What You Need to Know
- The bulk of inflation is wages, so it's not all transitory, and likely will continue to climb, Hightower's Stephanie Link says.
- The Fed signaled that it will raise interest rates in 2023, but data indicates the increase could come as early as mid-2022.
- Investors should respect the change in the market, trim a few winners and look for bargains.
As the U.S. economy continues to reopen and pick up steam, we have seen a notable rotation in the market. Late last year and into the second quarter, investors were favoring value stocks to gain exposure to economically sensitive sectors. In the last couple of weeks, however, we have witnessed massive movements under the surface of the market, back to growth.
As we head into the second half of the year, Federal Reserve Chairman Jerome Powell is taking a balanced tone when it comes to inflation. As the economy strengthens, the Fed now sees inflation hitting 3.4% this year, significantly above its previous target of 2.4%. The Fed has insinuated that inflation is transitory, but in my view, since the bulk of inflation is wages, it is not all transitory and will continue to climb. I expect a tapering announcement at the August Jackson Hole Fed meeting, or in the fall.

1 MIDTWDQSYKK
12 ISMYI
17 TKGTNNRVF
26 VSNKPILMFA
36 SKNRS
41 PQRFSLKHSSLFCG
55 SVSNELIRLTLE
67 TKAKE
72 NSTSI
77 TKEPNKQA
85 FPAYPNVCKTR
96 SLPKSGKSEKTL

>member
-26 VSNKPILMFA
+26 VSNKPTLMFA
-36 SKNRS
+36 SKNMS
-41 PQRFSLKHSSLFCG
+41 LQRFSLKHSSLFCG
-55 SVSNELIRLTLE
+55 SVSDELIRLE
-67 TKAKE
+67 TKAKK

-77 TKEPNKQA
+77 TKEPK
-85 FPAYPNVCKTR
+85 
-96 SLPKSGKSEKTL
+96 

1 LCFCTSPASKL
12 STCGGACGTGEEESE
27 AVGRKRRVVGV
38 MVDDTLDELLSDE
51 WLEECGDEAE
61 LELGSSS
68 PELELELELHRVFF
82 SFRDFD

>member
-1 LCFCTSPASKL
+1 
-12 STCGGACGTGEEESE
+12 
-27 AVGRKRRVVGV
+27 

The Fed also signaled that it expects to raise interest rates in 2023, but based on the data we’re seeing, that increase could come as early as mid-2022.
Inflation Is Creeping Up, Particularly Wages
We’ve seen several economic indicators to support this, including the recent Philly Fed Manufacturing Prices Paid Index, which hit a level not seen since 1979 — currently 80.70, up from 76.80 last month and up from 11.10 one year ago. Other signs of inflation rising faster than expected are the U.S. consumer price index, which rose 5% year-over-year, the fastest pace since August 2008, and the producer price index, up 6.6% year-over-year and the largest annual increase on record.
Employment, meanwhile, continues to recover. The May non-farm payroll number was up, increasing by 559,000; the unemployment rate fell to 5.8% from 6.1%. Notably, the wage inflation indicator in the report showed that in 11 of the last 12 months, average hourly earnings have risen, according to a Marion Capital analysis of Bureau of Labor Statistics data.
The Job Openings and Labor Turnover Survey (JOLTS), which tracks data on job openings, hires and separations, showed that job openings hit a record 9.3 million in April. With many enterprises struggling to attract staff, we will likely continue to see upward pressure on wages to fill those job openings.
With above-trendline growth, I see inflation being persistent. The Fed will methodically and purposefully address this by slowing its bond purchases, and this tapering will keep markets calm ahead of a likely rate increase.
Market Rotation Underway: Adjusting Portfolios
With consumers venturing out and resuming their demand for services, the Institute for Supply Management Services PMI registered 64% in May — a 1.3-percentage point increase versus the April number of 62.7% — with year-on-year growth for the 12th consecutive month.